My mom’s family came before the Civil War. And my dad’s family came around 1910ish, I think. I don’t know. Both my mom and my dad’s side of the family came from Odessa, which is now Ukraine, and came straight to New Orleans—no stopping elsewhere. Except for my grandmother; I think her parents came from Czechoslovakia. I’m not entirely sure but we’ve been in New Orleans a long time.

After graduating from college you moved to D.C. Did you always know that you’d come back?

A lot of kids that grew up in New Orleans that were older than me had left New Orleans. That was the thing: you grow up and you move away. But I was always very close to my family and was always coming home. Even during college, I came home for Mardi Gras and Jazzfest every year. So, yeah, there’s probably something in me that knew that I’d end up here someday.

It was extremely heightened after Katrina. It was like, “Ohmigod, I can’t believe I’m so far removed from everything my family’s going through.” I also felt a little bit of guilt, but more just sadness for what was going on. At that point I decided I’d move back to New Orleans. The only thing is that I knew all along when I moved to New Orleans it would be my last stop. So, I kind of delayed the move back to here because I knew once I got back I would buy a house and I would stay and that would be the end of it.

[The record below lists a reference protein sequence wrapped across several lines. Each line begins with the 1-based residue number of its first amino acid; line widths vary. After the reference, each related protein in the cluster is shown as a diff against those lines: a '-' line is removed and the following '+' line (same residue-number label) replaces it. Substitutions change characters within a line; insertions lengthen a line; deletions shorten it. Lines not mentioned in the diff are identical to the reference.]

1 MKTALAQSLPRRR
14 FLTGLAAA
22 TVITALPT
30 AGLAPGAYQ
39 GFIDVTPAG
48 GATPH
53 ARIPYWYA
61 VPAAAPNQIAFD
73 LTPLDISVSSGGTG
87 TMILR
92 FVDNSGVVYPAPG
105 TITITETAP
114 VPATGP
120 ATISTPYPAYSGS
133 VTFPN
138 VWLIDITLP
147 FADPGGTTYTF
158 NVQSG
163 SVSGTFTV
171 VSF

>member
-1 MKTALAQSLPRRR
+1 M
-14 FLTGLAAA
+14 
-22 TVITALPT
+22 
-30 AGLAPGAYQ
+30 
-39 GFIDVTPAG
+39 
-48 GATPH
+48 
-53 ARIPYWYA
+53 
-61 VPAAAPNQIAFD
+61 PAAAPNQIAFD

My dad wanted me to move back right after college. He thought four years away was enough. He was like, “You know… New Orleans is really where it’s at.”

You’ve lived in DC and San Francisco and in Israel and Texas. Would you say people in New Orleans are different?

New Orleans has this uniqueness about it because we’re not just Southern, we’re not just that stereotype of  Southern hospitality. We have our own thing going on. We’re just big party animals and relax and enjoy life to its fullest.

There was some study done awhile ago that asked which state was the happiest in the nation. I remember talking about it with my brother. I was saying that people here are probably happier because we have so much to celebrate–we have festivals every weekend! There isn’t that competitive rat race. When you go downtown at 6:30, it’s basically dead, versus New York where people are in their office until 12 at night. My brother added that he thinks we’re the happiest because we are so family oriented. And so a lot of people that live here are with multiple generations of their family. We spend so much time together and that also makes our community stronger and happier. There isn’t that stress of having to be away from everybody. There’s people there to help you out and support you. I agree with that, too. My whole family’s here.

Rachael in San Francisco, with her mom, Lee Kansas.

You’ve seen a lot of people move here for business school, not like it and move away.

That’s not true.

Oh really? I thought a lot of your business-school friends moved away.

They came here for business school and left, but it wasn’t because they didn’t like it here. They liked it here, it’s just that New Orleans didn’t have MBA jobs for them. There’s a lot of people in my class that if they had been offered the type of salaries and the type of jobs that they wanted in New Orleans they for sure would’ve chosen New Orleans over the other places that they went. There were a number of people that wanted to be on Wall Street or wanted to be in a specific city, so they’re an exception.